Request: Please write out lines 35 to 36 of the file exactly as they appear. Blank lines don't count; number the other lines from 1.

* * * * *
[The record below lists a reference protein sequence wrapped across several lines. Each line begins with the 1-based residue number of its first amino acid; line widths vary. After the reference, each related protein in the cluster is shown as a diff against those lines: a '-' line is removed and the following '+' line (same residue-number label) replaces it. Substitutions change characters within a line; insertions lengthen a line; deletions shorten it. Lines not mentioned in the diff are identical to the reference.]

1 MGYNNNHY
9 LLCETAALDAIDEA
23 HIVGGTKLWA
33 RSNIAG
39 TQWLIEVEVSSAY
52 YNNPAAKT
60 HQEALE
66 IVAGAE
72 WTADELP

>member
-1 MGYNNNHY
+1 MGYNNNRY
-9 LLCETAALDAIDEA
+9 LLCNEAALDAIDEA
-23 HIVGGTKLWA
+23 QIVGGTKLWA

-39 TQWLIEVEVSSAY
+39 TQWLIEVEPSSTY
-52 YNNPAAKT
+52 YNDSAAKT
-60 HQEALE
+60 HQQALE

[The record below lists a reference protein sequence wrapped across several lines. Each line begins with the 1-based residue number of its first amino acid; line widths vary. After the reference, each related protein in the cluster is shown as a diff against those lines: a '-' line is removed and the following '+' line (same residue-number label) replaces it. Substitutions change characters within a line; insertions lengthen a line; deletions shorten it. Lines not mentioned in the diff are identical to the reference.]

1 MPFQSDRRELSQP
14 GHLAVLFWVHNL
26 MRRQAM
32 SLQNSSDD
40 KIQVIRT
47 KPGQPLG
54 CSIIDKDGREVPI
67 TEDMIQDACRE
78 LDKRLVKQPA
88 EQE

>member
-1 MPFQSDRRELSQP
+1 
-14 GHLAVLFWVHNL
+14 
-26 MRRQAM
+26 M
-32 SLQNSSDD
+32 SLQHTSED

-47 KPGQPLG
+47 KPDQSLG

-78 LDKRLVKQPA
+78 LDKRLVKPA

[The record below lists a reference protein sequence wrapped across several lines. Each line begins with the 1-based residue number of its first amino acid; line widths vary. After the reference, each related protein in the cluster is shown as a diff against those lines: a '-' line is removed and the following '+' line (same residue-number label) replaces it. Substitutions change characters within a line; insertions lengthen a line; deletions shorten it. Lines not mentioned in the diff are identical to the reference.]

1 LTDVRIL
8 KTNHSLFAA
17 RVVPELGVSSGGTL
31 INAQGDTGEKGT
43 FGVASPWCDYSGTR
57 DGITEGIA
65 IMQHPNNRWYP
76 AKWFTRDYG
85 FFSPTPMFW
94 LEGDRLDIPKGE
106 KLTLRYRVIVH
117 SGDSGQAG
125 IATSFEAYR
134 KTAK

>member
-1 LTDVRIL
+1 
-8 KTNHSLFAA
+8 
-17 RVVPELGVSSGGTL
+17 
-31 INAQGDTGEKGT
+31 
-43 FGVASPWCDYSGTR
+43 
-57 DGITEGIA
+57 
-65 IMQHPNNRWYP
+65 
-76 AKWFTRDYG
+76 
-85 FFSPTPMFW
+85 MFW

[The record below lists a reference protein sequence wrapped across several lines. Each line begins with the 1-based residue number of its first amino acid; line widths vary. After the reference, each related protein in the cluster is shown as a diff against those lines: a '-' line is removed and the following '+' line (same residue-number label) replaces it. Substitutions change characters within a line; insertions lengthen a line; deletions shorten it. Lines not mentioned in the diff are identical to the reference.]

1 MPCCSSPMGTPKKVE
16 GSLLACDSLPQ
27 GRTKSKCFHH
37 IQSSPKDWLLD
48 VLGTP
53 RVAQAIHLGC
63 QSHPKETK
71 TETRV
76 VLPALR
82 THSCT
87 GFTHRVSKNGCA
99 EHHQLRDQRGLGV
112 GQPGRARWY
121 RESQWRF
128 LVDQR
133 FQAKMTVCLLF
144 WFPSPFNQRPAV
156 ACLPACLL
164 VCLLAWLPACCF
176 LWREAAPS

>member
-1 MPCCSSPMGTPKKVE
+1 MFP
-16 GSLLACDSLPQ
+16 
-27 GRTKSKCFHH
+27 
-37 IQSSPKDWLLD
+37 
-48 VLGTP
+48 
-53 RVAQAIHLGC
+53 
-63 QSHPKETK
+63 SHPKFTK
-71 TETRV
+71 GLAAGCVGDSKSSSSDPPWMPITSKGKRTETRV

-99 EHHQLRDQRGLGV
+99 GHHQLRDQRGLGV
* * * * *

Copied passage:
>member
-1 MPFQSDRRELSQP